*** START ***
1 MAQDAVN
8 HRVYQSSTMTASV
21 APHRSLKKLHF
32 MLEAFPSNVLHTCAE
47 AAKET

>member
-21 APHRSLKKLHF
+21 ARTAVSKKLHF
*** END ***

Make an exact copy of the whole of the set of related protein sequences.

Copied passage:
1 MAQDAVN
8 HRVYQSSTMTASV
21 APHRSLKKLHF
32 MLEAFPSNVLHTCAE
47 AAKET

>member
-21 APHRSLKKLHF
+21 ARTAVSKKLHF